By LEON YOUNGBLOOD
I readily admit, I wish these thoughts on losing the lottery were rather thoughts on winning the lottery. And I don’t meant that “penny-ante” million-dollar stuff, either. I mean that $700,000,000+ stuff that some undeserving Yankee won last week in Massachusetts.
I confess, I spent two dollars on a ticket. I yielded to temptation.
The temptation came via a cashier at a small-town store, who asked as I was paying for gas, “Do yo’ want a lotto ticket? Dat Pow’ Ball thang, it up to more’n 700 milyuns.” (And incidentally, this is exactly how the good man spoke.)
I asked, “Well, sir, do you think I should invest two dollars?”
“Suh, dat between yo’ and de Lawd. If d’ Lawd want yo’ t’ win, yo’ll win. If He don’t, you won’t. But it’ll cost yo’ two dolla’s to find out de Lawd’s will, ’cause Ah cain’t help you on dis one! But Ah’ll sell yo’ a ticket. Ah’ll sell yo’ as many tickets as yo’ want!”
I bought one.
“Now, fren’, sellin’ dis h’yar may be blasphemy,” the clerk said as he handed over the ticket. “Yo’ know what Jesus said ’bout ‘love o’ money?’ But dat ain’t ’bout jus’ de rich folks. De rich, dey know how to use money, an’ how to ’niputate money. But it look like it take people who ain’t got no money to worshup it prop’ly. Dat jus’ ain’t somethin’ rich people can do. In fact, it us po’ people who worshup money mo’. Do yo’ know how many tickets Ah’ve solt to people who cain’t affo’d to buy dey babies milk? De devil, he sho’ know how to temp’ people wid dey dreams an’ hopes! But Ah ain’t no diff’runt. If’n yo’ win, yo’ will remembuh yo’ fren’ Billy, won’t yo’?”
I promised I would, and shook hands with the old gentleman to seal the deal.
I am something of an authority on losing the lottery. I know all about it. It is unlikely the various states’ lottery schemes would survive if they depended solely upon persons like myself to sustain them, but they are ahead on what little I have spent over the last couple of decades. They have more of my money than I do of theirs’.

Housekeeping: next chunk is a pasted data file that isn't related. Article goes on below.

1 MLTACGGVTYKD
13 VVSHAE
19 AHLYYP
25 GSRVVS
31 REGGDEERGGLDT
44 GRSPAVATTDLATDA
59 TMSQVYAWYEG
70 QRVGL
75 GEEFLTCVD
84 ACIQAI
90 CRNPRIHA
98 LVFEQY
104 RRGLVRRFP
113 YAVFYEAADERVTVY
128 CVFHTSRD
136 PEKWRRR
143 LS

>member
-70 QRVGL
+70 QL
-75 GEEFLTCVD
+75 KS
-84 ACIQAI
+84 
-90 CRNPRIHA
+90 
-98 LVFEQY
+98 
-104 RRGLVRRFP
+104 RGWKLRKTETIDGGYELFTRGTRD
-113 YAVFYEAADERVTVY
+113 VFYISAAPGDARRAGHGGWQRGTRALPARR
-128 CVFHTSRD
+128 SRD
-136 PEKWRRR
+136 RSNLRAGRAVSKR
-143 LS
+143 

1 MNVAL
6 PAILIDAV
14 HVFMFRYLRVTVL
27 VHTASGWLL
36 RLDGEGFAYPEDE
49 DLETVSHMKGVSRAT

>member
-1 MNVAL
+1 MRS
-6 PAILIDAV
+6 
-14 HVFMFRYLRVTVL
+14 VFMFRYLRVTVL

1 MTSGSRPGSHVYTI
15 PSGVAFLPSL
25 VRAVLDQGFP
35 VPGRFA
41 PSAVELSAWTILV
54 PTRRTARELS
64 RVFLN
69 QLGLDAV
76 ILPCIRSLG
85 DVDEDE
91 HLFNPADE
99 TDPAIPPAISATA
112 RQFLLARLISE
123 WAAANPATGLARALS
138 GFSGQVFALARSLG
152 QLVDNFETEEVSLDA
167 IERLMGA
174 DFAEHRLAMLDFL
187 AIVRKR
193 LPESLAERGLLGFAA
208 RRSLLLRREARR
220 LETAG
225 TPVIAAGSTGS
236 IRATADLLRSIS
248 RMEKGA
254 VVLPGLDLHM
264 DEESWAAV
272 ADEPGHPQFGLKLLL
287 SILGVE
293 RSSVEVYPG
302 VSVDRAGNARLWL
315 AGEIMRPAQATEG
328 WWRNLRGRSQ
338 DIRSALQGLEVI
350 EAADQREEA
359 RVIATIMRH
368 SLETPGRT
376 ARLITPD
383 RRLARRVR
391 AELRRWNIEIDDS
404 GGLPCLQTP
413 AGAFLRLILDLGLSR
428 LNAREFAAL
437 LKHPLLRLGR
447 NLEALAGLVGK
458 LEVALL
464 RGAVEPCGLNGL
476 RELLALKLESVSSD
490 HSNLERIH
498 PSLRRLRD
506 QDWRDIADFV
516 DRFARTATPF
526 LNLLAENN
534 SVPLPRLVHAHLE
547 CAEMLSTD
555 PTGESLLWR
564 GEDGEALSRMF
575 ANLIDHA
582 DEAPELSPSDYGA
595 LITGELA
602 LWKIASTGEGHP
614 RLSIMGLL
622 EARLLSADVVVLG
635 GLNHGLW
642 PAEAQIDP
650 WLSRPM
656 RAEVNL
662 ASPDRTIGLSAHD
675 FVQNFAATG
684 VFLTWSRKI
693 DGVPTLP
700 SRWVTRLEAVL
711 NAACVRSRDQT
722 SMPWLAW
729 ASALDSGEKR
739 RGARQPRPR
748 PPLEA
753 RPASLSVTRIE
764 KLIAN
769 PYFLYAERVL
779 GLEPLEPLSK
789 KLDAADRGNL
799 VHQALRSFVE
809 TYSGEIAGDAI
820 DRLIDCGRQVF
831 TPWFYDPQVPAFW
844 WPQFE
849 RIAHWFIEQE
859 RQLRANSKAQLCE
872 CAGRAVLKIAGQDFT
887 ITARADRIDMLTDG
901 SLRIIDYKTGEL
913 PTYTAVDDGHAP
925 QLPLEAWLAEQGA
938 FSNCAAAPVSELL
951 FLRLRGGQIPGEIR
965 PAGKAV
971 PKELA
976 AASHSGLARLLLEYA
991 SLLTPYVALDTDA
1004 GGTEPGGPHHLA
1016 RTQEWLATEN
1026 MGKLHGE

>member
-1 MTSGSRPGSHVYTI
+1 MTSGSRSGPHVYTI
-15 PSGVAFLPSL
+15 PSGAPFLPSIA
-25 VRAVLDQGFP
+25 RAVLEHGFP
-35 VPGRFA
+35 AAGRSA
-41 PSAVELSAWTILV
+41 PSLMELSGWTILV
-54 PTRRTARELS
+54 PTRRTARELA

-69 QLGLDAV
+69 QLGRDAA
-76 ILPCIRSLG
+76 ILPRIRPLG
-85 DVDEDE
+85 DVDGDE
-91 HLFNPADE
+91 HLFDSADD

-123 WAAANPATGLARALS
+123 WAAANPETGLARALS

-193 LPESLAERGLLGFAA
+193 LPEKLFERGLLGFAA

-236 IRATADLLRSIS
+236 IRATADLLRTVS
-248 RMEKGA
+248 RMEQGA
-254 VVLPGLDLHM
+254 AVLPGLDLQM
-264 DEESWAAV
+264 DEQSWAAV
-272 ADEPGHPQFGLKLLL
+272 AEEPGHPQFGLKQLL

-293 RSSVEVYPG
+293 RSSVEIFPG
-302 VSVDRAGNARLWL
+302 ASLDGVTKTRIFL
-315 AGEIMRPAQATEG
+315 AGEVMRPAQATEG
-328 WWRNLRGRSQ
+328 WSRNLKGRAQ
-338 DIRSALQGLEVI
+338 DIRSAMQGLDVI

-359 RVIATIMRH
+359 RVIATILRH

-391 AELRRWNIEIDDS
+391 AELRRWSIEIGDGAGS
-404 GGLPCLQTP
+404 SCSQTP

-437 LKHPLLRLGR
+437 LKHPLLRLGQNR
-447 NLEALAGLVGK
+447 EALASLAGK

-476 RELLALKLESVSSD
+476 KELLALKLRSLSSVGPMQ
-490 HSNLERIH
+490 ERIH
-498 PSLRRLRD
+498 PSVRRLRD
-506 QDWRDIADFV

Is it fair? Sure it is. The “something for nothing” temptation is at the heart of all forms of gambling, perhaps, but in spite of atmospheric odds, people do win. The Massachusetts $700,000,000 winner had equal odds of being struck by lightning while drowning.
An element of the gambler’s psychology was summed up by a retired friend when he observed, “I’m not going to become a millionaire any other way.” He spends six dollars a week, and always plays the same numbers. He hasn’t won yet, but his bills are paid and he and his wife are able to get the grandkids plenty of things they don’t need.
Which brings to mind when “Riverboat Gambling” came to Vicksburg, Mississippi. My wife and I were traveling south to visit my Mom, and had to pass through that city. We had heard fables of feasting like royalty for a few dollars at these new casinos, as the bill of fare was paid for by gamblers.
We stopped at one, late in the evening, for dinner. The doorman greeted us and, to our inquiries, explained we could get sandwiches, but that was about it until restaurant installation was completed. He suggested a couple of other good places to dine. We thanked him, and left.
Going back to our car took three or four minutes. I noticed the people going in: a dozen old retirees, some using walkers, spending their pensions on entertaining distraction; and dozens of younger adults who looked like the sort who would probably be gambling with the rent money. They shouldn’t have been there.
The scene still haunts me. The gambling industry is heartless. They want your money even if your babies starve.
With Billy, I had at least made a friend. I said, “Brother Billy, if I win the jackpot, I’ll give you $2,000,000 for talking me into buying the ticket. What would you do with the money?”
“Suh, Ah’d still be behind dis h’yar counter.”
Bemused, I asked, “Really?”
“Yessuh! ’Cause Ah’d own the sto’! We’d be callin’ it sumpthin’ else, though.”
It’s a moot point, now, of course. Billy and I lost, but we can still dream.
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